[Gaming News] A Minecraft player uses the game’s pumpkins to make a real-life Jack O’Lantern.

In a celebratory mood, a Minecraft creates a jack-o’-lantern that resembles a pumpkin from the game.

A Minecraft player uses the game’s pumpkins to make a real-life Jack O’Lantern.

With October 31 quickly approaching, a ghoulishly festive Minecraft player has carved a jack-o’-lantern modeled after those found in the game. Since then, the player has shared their creation on social , demonstrating that Minecraft fans continue to find ways to showcase their talents to the world.

Since its release in 2011, Minecraft has become a worldwide phenomenon on multiple platforms, with players and developers demonstrating exceptional longevity and creativity. On November 18, the game will celebrate its eleventh anniversary, exactly one month after the announcement of upcoming Patch 1.20 features at Minecraft Live 2022.

With less than a week until Halloween, Reddit user cube0567 posted their final pumpkin carving. The post has thus far received over 429 upvotes. While this project likely did not require 7000 hours of labor like some other Minecraft creations, the inventive Redditor paid close attention to detail as the carving took shape. After removing the gourd’s stem, cube0567 removed the pumpkin’s seeds and pulp, carved the pumpkin’s face, and completed the project by lighting it with a candle. The Reddit user stated in the comments that this particular carving is simple and can be done by anyone.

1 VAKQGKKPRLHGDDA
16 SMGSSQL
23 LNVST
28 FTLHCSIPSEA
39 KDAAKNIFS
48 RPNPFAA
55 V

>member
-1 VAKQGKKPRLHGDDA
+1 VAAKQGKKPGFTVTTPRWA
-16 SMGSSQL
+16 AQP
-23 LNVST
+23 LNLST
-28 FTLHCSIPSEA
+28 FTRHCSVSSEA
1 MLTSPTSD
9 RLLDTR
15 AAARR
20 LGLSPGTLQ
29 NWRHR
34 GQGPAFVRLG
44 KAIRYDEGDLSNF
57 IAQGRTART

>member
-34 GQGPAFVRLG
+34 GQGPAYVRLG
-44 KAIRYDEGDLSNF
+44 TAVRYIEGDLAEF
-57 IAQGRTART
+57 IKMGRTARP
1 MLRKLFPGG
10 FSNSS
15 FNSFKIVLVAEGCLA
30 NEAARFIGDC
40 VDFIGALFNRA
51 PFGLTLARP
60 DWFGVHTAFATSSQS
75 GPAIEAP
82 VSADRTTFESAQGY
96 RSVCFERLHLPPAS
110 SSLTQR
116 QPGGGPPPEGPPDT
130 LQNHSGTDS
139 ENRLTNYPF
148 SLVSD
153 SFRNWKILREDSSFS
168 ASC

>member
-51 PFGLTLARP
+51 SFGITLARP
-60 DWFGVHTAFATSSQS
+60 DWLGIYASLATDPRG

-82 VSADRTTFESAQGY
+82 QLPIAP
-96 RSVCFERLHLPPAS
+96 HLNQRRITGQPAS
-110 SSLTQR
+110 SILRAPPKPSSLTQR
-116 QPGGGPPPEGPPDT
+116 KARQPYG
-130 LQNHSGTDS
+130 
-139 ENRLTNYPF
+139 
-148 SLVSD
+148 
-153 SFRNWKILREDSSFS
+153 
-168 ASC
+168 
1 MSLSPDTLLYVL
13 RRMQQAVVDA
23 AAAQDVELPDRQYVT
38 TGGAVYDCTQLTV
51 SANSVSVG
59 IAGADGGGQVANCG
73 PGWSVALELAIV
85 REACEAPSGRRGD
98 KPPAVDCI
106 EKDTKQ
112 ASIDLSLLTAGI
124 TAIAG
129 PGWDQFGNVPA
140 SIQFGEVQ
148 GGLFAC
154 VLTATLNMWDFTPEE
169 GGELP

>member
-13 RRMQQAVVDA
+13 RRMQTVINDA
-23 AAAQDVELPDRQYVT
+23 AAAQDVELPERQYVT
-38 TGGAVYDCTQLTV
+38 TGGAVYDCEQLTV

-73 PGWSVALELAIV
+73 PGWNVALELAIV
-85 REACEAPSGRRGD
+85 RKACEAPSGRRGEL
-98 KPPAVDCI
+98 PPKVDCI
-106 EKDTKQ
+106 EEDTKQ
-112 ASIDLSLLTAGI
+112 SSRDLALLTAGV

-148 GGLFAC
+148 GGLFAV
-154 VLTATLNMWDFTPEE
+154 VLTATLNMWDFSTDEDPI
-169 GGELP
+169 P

In Minecraft, it should not be difficult for players to find their own pumpkins. Pumpkins generally spawn in extreme hills biomes and plains biomes, with the only requirements being a grassy patch below the pumpkin and some air free of other plants, such as flowers or grass, above it. As for actual pumpkins, prospective carvers may draw inspiration from a variety of pumpkins themed after video games if they so choose. A week until Halloween, those who dare to scare will find ghoulish treats and spooky terrors.

What is not a Halloween trick is Minecraft’s continued success to this day. Following the departure of the game’s original creator, Markus “Notch” Persson, Microsoft acquired Mojang Studios for $2.5 billion in November 2014. Microsoft appeared to have paid a considerable amount for the studio and IP at the time, which raised eyebrows. In comparison to the ongoing acquisition talks between Microsoft and Activision Blizzard, Mojang’s price tag seems minuscule. The latter is estimated to be worth $68.7 billion, which is more than 27 times what Microsoft paid for Mojang. Whether the transaction is finalized or not, one thing is certain. Microsoft, Minecraft, and the future of players and game developers offer limitless opportunities.

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